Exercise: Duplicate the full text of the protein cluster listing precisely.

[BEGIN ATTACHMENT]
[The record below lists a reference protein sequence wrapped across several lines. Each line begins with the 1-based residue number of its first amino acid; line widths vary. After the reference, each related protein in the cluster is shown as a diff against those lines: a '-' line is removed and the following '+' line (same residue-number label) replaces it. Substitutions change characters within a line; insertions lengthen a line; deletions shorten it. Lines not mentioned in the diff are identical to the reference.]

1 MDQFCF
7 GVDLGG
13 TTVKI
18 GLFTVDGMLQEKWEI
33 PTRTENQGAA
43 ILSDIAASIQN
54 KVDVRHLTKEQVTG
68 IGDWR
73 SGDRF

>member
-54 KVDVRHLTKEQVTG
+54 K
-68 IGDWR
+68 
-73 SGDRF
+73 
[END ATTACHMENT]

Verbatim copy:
[The record below lists a reference protein sequence wrapped across several lines. Each line begins with the 1-based residue number of its first amino acid; line widths vary. After the reference, each related protein in the cluster is shown as a diff against those lines: a '-' line is removed and the following '+' line (same residue-number label) replaces it. Substitutions change characters within a line; insertions lengthen a line; deletions shorten it. Lines not mentioned in the diff are identical to the reference.]

1 MDQFCF
7 GVDLGG
13 TTVKI
18 GLFTVDGMLQEKWEI
33 PTRTENQGAA
43 ILSDIAASIQN
54 KVDVRHLTKEQVTG
68 IGDWR
73 SGDRF

>member
-54 KVDVRHLTKEQVTG
+54 K
-68 IGDWR
+68 
-73 SGDRF
+73 